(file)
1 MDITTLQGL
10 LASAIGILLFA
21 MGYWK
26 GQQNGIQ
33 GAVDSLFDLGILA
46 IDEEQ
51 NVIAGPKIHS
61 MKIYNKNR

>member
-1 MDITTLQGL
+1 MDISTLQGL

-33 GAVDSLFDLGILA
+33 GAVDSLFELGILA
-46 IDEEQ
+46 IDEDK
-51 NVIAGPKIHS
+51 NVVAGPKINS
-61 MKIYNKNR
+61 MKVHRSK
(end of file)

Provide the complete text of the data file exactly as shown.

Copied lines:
1 MDITTLQGL
10 LASAIGILLFA
21 MGYWK
26 GQQNGIQ
33 GAVDSLFDLGILA
46 IDEEQ
51 NVIAGPKIHS
61 MKIYNKNR

>member
-1 MDITTLQGL
+1 MDISTLQGL

-33 GAVDSLFDLGILA
+33 GAVDSLFELGILA
-46 IDEEQ
+46 IDEDK
-51 NVIAGPKIHS
+51 NVVAGPKINS
-61 MKIYNKNR
+61 MKVHRSK